Sunday, February 28, 2010

The Storm (February 23rd to February 27, 2010)

Starting Tuesday, February 23rd, snow started falling in our area. Finn's school was closed that day and the rest of the week. By Thursday, February 25th, snow started falling a lot faster. Finn and his friends started playing outdoors.

Finn sits in the cave that he, David, Gray, and Emily built.

Looking through the tunnel.

Gray yanks David out by his feet.
Just before I got Jennifer from the train I took a few pictures.

Jennifer, as we got home.

Shortly after we walked in the door, the power went out. Lola investigates a flashlight. I was able to make dinner by lighting the stove burners with matches.

Not content to sit in the dark after dinner, I decided to go for a ride back to the train station, which is on the river, to take photos. Before I left, I took this shot of the street we live on.

This is the train platform at Beacon station.
The hill down to the train station.

I waited for this train to arrive to shoot it. It stopped on the tracks and did not leave for half an hour.

The forward end of the train.

The train as it arrives from the north.

The dock to the ferry that takes you to Newburgh.
When I was taking these pictures, Cara called me around 9pm and said the power was back on. So, I went home. Pulling into the driveway, I got stuck and it took my neighbor Flip and his daughter Susan to help me get free again.

Cara helped me clear the driveway in anticipation of there being a lot more in the morning, when I would have to clear out a path and get Jenn to the train. She was ecstatic, playing in the snow and pelting the house with snowballs. Jenn and I went to bed, Cara stayed up to play video games because she was wired with adrenaline.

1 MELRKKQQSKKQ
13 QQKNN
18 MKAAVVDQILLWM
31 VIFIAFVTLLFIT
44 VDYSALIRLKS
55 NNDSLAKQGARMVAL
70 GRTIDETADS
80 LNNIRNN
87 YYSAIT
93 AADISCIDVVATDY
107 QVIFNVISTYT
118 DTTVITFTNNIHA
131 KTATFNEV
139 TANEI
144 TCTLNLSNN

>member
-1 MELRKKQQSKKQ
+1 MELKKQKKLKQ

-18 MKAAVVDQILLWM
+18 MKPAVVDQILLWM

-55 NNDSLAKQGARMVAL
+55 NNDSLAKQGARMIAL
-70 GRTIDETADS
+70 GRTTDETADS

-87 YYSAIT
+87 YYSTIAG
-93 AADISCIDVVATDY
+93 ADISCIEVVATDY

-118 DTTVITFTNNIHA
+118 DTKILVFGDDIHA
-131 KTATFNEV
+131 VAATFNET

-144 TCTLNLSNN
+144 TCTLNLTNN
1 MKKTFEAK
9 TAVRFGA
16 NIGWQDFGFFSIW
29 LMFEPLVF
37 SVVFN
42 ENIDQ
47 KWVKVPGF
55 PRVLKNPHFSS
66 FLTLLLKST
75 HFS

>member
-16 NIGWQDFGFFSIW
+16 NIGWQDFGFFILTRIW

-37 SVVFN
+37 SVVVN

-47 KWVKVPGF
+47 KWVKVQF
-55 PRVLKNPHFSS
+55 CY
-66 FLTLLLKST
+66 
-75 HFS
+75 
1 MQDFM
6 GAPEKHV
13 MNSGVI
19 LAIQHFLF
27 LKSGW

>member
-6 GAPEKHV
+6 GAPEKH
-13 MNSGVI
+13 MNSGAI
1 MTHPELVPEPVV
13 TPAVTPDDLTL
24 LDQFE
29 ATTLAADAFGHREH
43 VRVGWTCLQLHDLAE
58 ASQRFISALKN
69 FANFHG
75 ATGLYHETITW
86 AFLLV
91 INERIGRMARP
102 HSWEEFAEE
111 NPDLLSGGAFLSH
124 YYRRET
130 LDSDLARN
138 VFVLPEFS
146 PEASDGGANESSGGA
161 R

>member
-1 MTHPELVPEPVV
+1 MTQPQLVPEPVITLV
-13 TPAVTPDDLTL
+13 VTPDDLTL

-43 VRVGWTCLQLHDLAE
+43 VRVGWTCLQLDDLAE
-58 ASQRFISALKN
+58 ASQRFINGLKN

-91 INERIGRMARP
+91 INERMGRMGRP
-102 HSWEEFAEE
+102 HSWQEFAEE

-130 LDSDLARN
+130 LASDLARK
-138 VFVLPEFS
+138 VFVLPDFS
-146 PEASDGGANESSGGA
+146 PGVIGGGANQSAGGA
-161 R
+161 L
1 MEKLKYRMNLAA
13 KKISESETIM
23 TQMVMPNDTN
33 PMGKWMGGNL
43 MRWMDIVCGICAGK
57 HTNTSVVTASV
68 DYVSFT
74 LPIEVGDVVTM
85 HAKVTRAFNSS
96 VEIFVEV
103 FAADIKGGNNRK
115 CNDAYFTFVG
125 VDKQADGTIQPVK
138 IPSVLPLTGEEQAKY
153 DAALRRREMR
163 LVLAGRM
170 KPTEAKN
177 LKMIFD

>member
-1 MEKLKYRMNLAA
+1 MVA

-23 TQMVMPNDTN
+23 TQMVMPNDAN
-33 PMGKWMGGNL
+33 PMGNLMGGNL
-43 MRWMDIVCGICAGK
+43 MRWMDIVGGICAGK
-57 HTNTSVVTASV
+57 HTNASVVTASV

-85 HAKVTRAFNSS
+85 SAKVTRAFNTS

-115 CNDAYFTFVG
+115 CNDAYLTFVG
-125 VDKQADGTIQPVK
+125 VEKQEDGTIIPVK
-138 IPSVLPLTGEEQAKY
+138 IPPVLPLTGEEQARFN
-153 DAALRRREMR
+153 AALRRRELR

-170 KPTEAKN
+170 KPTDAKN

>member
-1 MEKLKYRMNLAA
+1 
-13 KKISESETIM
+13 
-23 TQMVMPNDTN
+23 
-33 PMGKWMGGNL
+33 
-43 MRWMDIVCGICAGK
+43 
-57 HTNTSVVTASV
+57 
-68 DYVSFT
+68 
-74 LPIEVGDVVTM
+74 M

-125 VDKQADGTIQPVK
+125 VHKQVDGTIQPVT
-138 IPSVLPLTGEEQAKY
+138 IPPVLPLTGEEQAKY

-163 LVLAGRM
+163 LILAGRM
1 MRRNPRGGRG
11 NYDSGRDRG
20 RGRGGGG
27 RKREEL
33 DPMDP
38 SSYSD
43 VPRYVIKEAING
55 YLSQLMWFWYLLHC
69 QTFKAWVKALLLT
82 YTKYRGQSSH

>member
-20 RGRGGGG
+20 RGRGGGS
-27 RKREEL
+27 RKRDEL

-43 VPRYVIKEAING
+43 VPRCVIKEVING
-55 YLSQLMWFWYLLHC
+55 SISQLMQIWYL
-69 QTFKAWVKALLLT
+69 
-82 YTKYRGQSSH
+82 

All three of us saw blue and green flashes that we believe were the power lines arcing. About 12:30 a.m. Friday, I woke and the power was off again. I warned Jenn to set her alarm on her phone, and we went back to sleep. When we got up to start our day at 5:30 in the morning, the power was still off. I checked the train schedules and weather reports with my cell phone. Jenn showered with candles downstairs - we still had hot water as the hot water heater requires no electricity.

I went out side to shovel so the car could get out.

Ready for work, Jenn stepped outside and snapped a shot or two with her cell phone. At least 12" had fallen overnight.

I carved a path to the car, where Cara left it at the end of the driveway the night before.

Jenn posing before we leave for the train.

A payloader runs ahead of us on the way to the station. It went to DIA Beacon, an art museum.

An Amtrak waited at the station. They never stop there, so you know something is wrong when they are there.

When we drove to the station we went to the riverside, where we always go. On a normal day, Jenn goes under the tracks then up between them to the platform to board the train. That route was blocked off because the wet snow flooded the tunnel. You can't tell too well but I threw a snowball into about 6 inches of water to demonstrate that there is water there. I drove Jenn around to the other side of the station, where she can take stairs over the tracks to get to the platform. I went back to the riverside to take some more pictures.

On the hill that leads away from the riverside of the station, a Smart car was buried since the night before.